Obsolete marekting terms
The term “Home delivery” assumes that newspapers are still in the business of delivering a physical printed copy to people’s home. This term, used in newspapers business discussion every day, does not reflect the dramatic change in the newspaper industry from physical print to trusted content provider in any channel of relevance. Using the term “Home delivery” reflects that a newspaper has not yet begun its transformation of providing a contemporary value proposition: Trusted, local, and relevant News and Editorials. I suggest replacing this obsolete term “Home delivery” with “Subscription” which reflects much better today’s reality of paying for relevant content. A subscriber does not pay solely for a physical delivery of a printed news edition but subscribes to a trusted news brand, independent of channel delivery.
It’s not just a simple word change but forces newspaper to rethink in which business they really are. Sometimes a term change can trigger a much more profound discussion about necessary business transformations. Let me share some other marketing terms that fall in the same category of obsoleteness, and even worse, hindering business to see in which market they really are:
- “Emerging Media”. This term is supposed to describe new media channels like Mobile phone, In-Store electronic displays, and any other media that seem to be new for the American consumer. I recommend for anyone using this term to travel to Japan and Korea to understand that most of these so called “Emerging Media” are the only way of life that young people in this country know and use with passionate addiction.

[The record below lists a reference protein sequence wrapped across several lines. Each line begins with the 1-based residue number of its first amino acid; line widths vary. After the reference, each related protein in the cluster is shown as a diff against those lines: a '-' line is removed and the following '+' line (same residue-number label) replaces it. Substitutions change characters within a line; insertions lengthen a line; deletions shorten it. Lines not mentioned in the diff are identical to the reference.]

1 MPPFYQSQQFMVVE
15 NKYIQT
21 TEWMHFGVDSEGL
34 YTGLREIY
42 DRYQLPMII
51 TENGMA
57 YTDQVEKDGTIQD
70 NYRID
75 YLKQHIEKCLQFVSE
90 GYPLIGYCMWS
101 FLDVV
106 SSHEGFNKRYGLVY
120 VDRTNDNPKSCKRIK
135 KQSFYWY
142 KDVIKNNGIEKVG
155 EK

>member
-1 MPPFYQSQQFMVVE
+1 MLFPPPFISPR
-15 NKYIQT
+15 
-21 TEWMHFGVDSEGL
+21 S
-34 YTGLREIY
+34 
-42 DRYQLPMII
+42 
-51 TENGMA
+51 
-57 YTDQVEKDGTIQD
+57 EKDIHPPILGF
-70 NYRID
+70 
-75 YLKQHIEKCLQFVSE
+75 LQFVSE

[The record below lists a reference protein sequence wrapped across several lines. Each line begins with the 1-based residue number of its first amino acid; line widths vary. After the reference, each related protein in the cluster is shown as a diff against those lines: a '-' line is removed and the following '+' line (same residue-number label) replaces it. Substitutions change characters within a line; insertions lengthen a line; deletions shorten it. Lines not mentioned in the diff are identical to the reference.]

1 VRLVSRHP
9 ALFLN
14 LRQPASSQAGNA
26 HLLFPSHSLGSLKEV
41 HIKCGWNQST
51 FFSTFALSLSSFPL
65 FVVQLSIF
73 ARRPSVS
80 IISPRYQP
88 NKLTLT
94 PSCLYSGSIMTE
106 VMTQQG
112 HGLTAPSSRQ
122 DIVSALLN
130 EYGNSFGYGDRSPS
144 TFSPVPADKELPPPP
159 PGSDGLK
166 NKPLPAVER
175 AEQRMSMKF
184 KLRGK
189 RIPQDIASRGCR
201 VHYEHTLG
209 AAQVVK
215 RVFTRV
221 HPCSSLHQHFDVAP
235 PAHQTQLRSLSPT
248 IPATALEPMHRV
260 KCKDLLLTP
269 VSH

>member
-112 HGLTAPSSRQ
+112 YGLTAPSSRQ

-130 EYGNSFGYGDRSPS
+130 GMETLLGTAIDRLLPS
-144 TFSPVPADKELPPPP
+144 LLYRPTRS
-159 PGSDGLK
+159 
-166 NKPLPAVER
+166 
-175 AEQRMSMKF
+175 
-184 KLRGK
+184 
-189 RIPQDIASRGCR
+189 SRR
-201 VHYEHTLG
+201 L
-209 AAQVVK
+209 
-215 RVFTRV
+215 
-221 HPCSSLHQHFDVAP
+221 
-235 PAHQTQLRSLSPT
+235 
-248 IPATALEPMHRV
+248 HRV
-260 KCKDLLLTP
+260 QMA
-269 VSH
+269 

- “Above-the-line and below-the-line advertising”: Born out of the distinction of how agencies did their client billings these two terms are utterly obsolete. After it lost its traditional meaning it was supposed to indicated the importance and higher relevance of Brand TV commercials (=Above-the-line) over other media channels. Today’s world is very different and does not grant anymore this favorable distinction to TV programs, it might even hinder general agencies to reinvent themselves.
I recommend to carefully analyzing marketing terms that we take for granted but that hinder us to see the relevant transformational forces that affect our industry. Technical or expert marketing terms are not just words but construct our reality and determine how we see and understand our world. Maybe you have some favorite obsolete marketing terms, too?